Step 3: Conduct observations
The process of documenting observations is more than noting what we see and hear, it is also about supporting it with statements of evidence.
The process of using your descriptions and evidence to classify what you have observed is known as ‘coding’. Coding can be done to an existing classification structure or you can develop codes from the data. Or to put it another way, you can impose a coding structure or let the coding immerge from the data as you analyse it. It is important to note or code only what you observe, not what you infer.
Allow time to write up your notes soon after the observation. Maintain a distinction between what you observed and how you reacted to it.
- In a structured form, this means leaving room for written comments.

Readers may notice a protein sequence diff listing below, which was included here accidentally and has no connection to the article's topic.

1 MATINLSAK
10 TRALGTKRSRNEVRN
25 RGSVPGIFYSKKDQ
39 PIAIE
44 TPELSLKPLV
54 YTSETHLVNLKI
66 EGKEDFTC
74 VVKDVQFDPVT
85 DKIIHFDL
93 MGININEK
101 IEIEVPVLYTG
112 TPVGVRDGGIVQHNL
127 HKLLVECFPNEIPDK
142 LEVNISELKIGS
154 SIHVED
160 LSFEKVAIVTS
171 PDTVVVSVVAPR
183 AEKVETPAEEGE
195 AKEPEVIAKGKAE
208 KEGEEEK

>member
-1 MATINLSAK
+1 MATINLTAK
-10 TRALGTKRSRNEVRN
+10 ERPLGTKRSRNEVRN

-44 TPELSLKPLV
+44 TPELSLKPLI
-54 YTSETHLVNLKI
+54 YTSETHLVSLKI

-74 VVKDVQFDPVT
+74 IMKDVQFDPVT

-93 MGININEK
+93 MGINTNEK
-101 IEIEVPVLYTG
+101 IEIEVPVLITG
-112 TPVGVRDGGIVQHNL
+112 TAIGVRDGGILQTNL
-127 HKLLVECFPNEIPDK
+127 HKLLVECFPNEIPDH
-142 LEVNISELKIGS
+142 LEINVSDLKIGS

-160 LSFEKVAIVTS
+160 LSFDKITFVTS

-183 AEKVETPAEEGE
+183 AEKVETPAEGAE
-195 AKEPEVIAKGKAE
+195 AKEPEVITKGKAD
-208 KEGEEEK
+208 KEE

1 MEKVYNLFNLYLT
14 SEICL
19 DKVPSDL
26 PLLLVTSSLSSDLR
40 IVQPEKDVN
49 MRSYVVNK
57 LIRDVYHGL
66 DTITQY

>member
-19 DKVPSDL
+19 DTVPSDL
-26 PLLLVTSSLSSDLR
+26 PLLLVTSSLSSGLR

- In a less structured ‘blank piece of paper’ approach, a line down the middle of the page might suffice (observations on the left, reflections on the right).
Notes from a 40 minute classroom observation could range from one A4 page to up to 10 pages or more, depending on what is observed and how much detail you record. Drawings and sketches are useful for laying out who was where and when. The evaluation team might also like to develop some shorthand for words or situations to enable more detail to be captured with less effort.
Data collected during observation can be subject to bias and it is important to keep this in mind as you collect the data. Possible biases to be mindful of include:
- confirmation bias – looking for and seeing things that confirm our thoughts
- observation bias – the streetlight effect, where we look in places where we think we will find what we are looking for
- the halo effect – initial impressions of a person or group of people that influence subsequent thoughts about this person’s or the group’s capacity or ability.